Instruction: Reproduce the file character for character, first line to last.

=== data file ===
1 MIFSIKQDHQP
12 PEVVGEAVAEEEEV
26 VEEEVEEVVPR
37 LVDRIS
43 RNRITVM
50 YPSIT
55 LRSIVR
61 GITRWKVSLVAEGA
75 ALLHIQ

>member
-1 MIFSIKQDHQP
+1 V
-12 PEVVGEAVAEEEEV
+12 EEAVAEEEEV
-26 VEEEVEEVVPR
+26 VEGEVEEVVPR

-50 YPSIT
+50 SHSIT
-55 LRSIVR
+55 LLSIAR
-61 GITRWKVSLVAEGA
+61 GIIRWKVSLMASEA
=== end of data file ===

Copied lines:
1 MIFSIKQDHQP
12 PEVVGEAVAEEEEV
26 VEEEVEEVVPR
37 LVDRIS
43 RNRITVM
50 YPSIT
55 LRSIVR
61 GITRWKVSLVAEGA
75 ALLHIQ

>member
-1 MIFSIKQDHQP
+1 V
-12 PEVVGEAVAEEEEV
+12 EEAVAEEEEV
-26 VEEEVEEVVPR
+26 VEGEVEEVVPR

-50 YPSIT
+50 SHSIT
-55 LRSIVR
+55 LLSIAR
-61 GITRWKVSLVAEGA
+61 GIIRWKVSLMASEA